HANOI: Canada boasted great potential for becoming the gateway for Vietnamese businesses to expand their scale of operations as local firms seek to reach out to other markets around the world, thanks to its strength in technology, finance, customer network and logistics in the Americas, a senior trade official said.
At the same time, with the advantage of a network of free trade agreements, market advantages, high-quality labour, and trans-Asian transportation infrastructure, Vietnam could bridge Canadian businesses with Asean markets, Tran Thu Quynh, commercial counsellor at the Vietnam Trade Office in Canada, said.
Currently, Vietnam is Canada’s largest trading partner in Asean and this country’s seventh largest import partner after the US, mainland China, South Korea, Japan, the Netherlands and Hong Kong.
Quynh told congthuong.vn that Canada considered Vietnam an important trade partner in its strategy of diversifying trade and supply sources and enhancing the sustainability of the supply chain.
The two countries were complementary, not competitive in terms of products.
Canada had strengths in high-tech machinery, energy technology, telecommunications technology, biomedicine and input products for Vietnam’s industries such as minerals, plastics, wood, oil and gas, grains and fertiliser.
In return, Vietnam could provide home appliances, furniture and garments to the Canadian market, thanks to preferential tariffs under the Comprehensive and Progressive Agreement for Trans-Pacific Partnership (CPTPP).
Statistics compiled by the Vietnam Customs and the Vietnam Trade Office in Canada indicated that Vietnamese exports to Canada dropped by 11.3 per cent to over US$5.6 billion compared to the same period last year.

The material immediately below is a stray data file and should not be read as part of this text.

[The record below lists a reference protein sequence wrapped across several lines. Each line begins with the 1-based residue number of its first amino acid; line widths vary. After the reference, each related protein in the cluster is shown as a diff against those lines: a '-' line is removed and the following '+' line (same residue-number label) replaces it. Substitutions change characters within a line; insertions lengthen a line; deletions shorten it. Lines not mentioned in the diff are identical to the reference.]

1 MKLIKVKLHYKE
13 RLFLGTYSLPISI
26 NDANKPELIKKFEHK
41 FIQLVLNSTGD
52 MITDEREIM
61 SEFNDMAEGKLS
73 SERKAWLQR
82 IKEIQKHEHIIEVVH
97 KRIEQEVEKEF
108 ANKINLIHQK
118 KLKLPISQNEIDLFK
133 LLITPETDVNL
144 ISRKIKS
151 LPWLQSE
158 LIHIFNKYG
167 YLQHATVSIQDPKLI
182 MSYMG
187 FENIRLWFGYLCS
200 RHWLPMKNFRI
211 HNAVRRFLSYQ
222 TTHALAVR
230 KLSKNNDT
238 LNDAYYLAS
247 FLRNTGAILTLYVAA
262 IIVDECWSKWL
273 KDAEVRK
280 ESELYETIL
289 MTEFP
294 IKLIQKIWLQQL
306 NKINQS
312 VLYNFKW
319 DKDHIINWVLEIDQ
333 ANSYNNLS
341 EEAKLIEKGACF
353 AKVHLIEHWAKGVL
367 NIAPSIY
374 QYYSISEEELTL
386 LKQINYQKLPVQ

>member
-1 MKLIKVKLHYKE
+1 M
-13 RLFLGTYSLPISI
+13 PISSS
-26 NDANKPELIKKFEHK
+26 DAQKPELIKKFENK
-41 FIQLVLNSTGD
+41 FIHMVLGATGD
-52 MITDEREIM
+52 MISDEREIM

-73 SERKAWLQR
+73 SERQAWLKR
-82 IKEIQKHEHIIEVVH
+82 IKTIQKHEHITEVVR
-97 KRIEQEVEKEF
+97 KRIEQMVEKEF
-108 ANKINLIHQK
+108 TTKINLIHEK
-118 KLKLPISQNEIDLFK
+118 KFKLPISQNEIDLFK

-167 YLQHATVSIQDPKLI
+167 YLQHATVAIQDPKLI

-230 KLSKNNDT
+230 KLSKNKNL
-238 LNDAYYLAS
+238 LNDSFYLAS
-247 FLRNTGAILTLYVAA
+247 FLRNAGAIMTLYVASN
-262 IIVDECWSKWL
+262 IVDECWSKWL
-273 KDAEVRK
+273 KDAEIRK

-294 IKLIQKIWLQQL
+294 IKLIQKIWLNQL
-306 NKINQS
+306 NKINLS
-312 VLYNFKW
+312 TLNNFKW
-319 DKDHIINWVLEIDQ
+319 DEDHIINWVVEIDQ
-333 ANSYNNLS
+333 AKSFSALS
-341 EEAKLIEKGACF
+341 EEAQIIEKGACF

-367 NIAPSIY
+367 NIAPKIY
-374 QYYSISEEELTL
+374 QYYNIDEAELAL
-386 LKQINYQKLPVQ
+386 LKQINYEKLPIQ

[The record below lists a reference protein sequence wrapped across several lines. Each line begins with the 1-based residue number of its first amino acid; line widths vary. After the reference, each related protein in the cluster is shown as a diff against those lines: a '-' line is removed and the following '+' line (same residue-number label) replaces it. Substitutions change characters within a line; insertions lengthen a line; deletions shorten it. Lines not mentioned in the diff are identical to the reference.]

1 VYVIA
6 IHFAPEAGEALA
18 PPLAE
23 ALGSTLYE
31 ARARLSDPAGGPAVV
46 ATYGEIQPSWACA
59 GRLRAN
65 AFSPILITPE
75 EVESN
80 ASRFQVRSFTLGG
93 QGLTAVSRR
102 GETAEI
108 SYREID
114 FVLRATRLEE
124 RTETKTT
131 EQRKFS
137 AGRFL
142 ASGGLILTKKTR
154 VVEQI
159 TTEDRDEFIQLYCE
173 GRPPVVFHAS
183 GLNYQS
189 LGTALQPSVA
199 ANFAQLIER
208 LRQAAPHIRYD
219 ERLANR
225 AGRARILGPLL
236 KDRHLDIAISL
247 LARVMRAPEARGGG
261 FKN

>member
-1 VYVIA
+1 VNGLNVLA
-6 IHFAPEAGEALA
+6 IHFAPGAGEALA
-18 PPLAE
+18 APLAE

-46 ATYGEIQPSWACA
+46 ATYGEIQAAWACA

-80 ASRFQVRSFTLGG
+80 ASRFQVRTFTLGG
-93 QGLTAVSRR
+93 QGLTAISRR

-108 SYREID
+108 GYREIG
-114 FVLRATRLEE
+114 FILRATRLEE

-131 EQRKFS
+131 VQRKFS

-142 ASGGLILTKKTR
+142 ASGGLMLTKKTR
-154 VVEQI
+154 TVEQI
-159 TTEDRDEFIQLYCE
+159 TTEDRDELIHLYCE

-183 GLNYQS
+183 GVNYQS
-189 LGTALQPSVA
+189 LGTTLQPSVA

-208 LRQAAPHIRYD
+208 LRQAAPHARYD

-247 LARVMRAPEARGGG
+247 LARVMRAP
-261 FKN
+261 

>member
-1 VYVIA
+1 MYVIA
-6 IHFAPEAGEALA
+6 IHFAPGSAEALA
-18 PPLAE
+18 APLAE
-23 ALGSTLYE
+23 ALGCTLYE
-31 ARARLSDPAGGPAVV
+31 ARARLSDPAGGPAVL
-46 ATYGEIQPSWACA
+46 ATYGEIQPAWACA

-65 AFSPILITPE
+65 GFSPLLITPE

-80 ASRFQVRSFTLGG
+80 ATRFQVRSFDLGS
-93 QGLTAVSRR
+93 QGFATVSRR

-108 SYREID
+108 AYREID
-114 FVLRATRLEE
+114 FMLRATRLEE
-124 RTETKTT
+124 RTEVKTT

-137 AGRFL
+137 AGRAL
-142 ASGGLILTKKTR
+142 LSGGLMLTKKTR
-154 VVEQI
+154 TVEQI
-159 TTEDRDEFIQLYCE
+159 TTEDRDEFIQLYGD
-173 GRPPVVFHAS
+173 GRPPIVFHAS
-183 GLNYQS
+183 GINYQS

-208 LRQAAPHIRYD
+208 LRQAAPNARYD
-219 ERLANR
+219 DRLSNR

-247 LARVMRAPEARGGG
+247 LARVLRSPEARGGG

This decline in exports to the North American nation could be seen as part of the general downward trend occurring during its economic recession.
It had also moved to reduce imports from most major exporting countries in Asean, such as Indonesia, down 7.7 per cent; Malaysia, down 18.8 per cent; and Thailand, down 10.9 per cent.
Two leading product groups that accounted for the largest proportion of Vietnamese export turnover to Canada included electronics and mobile phones, up 9.8 per cent, and boiler reactors, up 57.3 per cent.
Meanwhile, Canada exported goods worth $620 million to the Vietnamese market last year, down 12.7 per cent on-year.
Despite differences recorded in data between the two countries’ agencies, the country ran a large trade surplus of $8.5 billion with Canada in 2023.
According to the office, Vietnamese items that would see good export growth included footwear, leather products and hats.
Meanwhile, the export growth of input materials for production such as rubber, iron and steel, plastic materials and chemicals would depend on the recovery speed of orders and growth in Canadian industrial production. Exports of these staples experienced a sharp decline in 2023.
Quynh said this year her office would continue to implement activities to promote the supply chain and logistics connections between Vietnam and Canada, helping businesses from both sides better understand the CPTPP and how to take advantage of this agreement in their business investment strategies.
At the same time, the office would focus on facilitating exports of Vietnamese firms, especially for small and medium-sized enterprises, and organising delegations of Canadian firms to come to Vietnam to seek business opportunities, including a delegation of over 100 businesses to Vietnam in March and another in the textile and garment sector to attend the upcoming Vietnam Sourcing Fair in June.
In addition, it would also concentrate on supporting Vietnamese micro and small food producers to participate in trade fairs in Canada while promoting their cooperation with overseas Vietnamese businesses. — Vietnam News/ANN